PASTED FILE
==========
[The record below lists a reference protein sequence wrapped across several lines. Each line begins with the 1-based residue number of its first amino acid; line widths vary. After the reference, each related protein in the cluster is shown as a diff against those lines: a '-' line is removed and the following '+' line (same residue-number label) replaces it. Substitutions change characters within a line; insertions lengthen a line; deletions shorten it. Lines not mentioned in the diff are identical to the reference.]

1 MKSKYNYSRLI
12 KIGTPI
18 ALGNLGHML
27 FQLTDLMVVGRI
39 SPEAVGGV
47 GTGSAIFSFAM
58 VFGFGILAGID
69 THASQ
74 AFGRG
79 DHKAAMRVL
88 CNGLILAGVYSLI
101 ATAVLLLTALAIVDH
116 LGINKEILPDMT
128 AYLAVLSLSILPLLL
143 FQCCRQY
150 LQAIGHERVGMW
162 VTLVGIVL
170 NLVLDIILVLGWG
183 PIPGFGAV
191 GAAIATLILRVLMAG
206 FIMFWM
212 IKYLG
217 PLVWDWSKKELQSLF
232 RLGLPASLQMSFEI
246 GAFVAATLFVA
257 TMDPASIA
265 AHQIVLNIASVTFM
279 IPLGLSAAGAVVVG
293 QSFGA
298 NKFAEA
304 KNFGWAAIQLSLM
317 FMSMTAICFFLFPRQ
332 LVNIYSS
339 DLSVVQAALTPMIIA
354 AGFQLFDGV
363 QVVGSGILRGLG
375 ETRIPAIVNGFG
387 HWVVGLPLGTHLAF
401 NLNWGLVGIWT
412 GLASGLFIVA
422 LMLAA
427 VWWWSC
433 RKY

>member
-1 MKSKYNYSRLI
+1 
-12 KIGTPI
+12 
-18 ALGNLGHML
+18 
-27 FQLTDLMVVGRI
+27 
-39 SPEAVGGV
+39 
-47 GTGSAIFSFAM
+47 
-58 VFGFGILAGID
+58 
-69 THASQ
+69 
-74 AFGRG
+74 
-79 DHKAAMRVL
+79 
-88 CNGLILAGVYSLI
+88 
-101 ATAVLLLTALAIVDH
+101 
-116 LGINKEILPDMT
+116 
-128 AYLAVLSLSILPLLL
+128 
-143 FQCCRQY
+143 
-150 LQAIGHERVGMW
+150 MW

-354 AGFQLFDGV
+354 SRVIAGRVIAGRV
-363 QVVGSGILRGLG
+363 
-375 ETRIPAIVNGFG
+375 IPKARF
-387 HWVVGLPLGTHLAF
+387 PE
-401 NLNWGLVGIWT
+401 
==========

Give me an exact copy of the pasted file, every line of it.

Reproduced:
[The record below lists a reference protein sequence wrapped across several lines. Each line begins with the 1-based residue number of its first amino acid; line widths vary. After the reference, each related protein in the cluster is shown as a diff against those lines: a '-' line is removed and the following '+' line (same residue-number label) replaces it. Substitutions change characters within a line; insertions lengthen a line; deletions shorten it. Lines not mentioned in the diff are identical to the reference.]

1 MKSKYNYSRLI
12 KIGTPI
18 ALGNLGHML
27 FQLTDLMVVGRI
39 SPEAVGGV
47 GTGSAIFSFAM
58 VFGFGILAGID
69 THASQ
74 AFGRG
79 DHKAAMRVL
88 CNGLILAGVYSLI
101 ATAVLLLTALAIVDH
116 LGINKEILPDMT
128 AYLAVLSLSILPLLL
143 FQCCRQY
150 LQAIGHERVGMW
162 VTLVGIVL
170 NLVLDIILVLGWG
183 PIPGFGAV
191 GAAIATLILRVLMAG
206 FIMFWM
212 IKYLG
217 PLVWDWSKKELQSLF
232 RLGLPASLQMSFEI
246 GAFVAATLFVA
257 TMDPASIA
265 AHQIVLNIASVTFM
279 IPLGLSAAGAVVVG
293 QSFGA
298 NKFAEA
304 KNFGWAAIQLSLM
317 FMSMTAICFFLFPRQ
332 LVNIYSS
339 DLSVVQAALTPMIIA
354 AGFQLFDGV
363 QVVGSGILRGLG
375 ETRIPAIVNGFG
387 HWVVGLPLGTHLAF
401 NLNWGLVGIWT
412 GLASGLFIVA
422 LMLAA
427 VWWWSC
433 RKY

>member
-1 MKSKYNYSRLI
+1 
-12 KIGTPI
+12 
-18 ALGNLGHML
+18 
-27 FQLTDLMVVGRI
+27 
-39 SPEAVGGV
+39 
-47 GTGSAIFSFAM
+47 
-58 VFGFGILAGID
+58 
-69 THASQ
+69 
-74 AFGRG
+74 
-79 DHKAAMRVL
+79 
-88 CNGLILAGVYSLI
+88 
-101 ATAVLLLTALAIVDH
+101 
-116 LGINKEILPDMT
+116 
-128 AYLAVLSLSILPLLL
+128 
-143 FQCCRQY
+143 
-150 LQAIGHERVGMW
+150 MW

-354 AGFQLFDGV
+354 SRVIAGRVIAGRV
-363 QVVGSGILRGLG
+363 
-375 ETRIPAIVNGFG
+375 IPKARF
-387 HWVVGLPLGTHLAF
+387 PE
-401 NLNWGLVGIWT
+401 